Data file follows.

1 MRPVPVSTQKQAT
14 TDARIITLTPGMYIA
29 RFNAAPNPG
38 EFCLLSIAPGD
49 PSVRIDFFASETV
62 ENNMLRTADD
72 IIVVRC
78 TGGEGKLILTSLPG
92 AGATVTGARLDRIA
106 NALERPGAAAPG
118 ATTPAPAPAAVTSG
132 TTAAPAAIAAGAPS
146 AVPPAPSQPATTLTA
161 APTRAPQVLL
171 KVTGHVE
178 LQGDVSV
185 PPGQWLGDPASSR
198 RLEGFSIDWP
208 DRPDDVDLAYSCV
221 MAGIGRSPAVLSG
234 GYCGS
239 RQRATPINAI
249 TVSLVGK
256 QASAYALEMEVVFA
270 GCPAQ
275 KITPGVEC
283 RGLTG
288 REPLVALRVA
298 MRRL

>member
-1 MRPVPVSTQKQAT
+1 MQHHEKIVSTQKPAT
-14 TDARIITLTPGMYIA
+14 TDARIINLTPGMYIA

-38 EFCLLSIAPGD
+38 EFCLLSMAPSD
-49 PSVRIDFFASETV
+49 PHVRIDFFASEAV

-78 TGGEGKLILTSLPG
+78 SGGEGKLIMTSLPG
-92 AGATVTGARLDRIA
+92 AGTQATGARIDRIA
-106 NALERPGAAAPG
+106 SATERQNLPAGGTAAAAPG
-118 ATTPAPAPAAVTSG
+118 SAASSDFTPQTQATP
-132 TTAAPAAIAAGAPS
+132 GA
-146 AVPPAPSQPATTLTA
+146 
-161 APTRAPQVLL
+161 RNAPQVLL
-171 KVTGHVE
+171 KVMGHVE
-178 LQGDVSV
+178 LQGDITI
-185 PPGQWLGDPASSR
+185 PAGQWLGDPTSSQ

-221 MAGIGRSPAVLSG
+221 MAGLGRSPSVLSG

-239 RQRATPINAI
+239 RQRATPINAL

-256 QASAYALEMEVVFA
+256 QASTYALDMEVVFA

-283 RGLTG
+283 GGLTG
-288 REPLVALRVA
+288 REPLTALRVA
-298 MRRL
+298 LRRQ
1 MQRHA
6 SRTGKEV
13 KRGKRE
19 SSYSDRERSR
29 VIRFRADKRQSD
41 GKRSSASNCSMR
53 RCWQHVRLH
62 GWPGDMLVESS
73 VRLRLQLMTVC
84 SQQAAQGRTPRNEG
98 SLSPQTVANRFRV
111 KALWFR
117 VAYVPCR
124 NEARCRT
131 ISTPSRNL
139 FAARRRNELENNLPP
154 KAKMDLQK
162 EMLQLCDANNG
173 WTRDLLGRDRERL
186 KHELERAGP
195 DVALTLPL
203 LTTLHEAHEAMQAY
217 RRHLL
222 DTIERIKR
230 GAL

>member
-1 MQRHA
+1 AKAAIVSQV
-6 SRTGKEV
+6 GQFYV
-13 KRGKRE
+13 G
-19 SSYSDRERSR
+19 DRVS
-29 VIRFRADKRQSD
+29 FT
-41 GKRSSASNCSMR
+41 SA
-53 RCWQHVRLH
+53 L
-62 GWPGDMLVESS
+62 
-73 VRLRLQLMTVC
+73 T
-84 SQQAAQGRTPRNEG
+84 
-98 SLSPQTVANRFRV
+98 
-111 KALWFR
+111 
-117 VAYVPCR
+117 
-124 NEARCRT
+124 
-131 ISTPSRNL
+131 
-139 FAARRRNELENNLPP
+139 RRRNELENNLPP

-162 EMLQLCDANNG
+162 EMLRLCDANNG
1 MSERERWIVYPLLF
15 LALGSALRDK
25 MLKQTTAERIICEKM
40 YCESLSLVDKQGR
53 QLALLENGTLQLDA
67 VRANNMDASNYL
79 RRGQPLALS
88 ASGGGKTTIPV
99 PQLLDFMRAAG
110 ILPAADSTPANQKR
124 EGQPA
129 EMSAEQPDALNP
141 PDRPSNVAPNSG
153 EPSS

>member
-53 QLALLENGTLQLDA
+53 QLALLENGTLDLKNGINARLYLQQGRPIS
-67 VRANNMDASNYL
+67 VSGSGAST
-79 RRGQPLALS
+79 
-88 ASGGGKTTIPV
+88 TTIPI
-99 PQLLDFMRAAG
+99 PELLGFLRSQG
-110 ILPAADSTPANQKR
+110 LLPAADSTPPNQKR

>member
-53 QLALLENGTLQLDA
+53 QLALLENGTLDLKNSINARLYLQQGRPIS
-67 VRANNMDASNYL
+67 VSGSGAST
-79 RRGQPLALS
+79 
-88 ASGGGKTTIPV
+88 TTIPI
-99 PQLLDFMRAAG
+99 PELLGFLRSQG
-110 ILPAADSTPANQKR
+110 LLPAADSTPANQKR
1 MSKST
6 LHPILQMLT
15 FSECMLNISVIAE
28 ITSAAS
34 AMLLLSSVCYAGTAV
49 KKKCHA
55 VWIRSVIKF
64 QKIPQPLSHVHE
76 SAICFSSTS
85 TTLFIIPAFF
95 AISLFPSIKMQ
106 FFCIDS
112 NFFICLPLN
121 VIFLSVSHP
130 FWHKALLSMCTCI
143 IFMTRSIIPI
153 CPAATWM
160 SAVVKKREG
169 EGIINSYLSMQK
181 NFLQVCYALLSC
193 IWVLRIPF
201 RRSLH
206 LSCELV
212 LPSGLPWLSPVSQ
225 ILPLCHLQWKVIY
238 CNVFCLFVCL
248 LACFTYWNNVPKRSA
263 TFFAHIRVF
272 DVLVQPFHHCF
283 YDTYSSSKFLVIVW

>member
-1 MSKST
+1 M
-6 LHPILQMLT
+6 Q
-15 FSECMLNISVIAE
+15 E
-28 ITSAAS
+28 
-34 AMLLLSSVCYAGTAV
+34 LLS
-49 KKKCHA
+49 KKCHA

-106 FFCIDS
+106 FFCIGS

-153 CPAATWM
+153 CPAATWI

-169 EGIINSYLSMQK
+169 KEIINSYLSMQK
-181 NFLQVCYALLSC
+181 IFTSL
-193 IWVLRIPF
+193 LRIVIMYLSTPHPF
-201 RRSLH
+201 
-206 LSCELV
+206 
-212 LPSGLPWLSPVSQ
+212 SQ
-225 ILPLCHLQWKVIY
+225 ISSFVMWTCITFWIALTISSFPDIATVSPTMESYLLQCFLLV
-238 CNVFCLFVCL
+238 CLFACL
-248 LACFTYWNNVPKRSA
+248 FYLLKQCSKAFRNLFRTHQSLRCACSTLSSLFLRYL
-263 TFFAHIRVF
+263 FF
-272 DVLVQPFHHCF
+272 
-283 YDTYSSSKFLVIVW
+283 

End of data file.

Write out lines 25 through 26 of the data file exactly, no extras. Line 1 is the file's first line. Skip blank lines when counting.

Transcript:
270 GCPAQ
275 KITPGVEC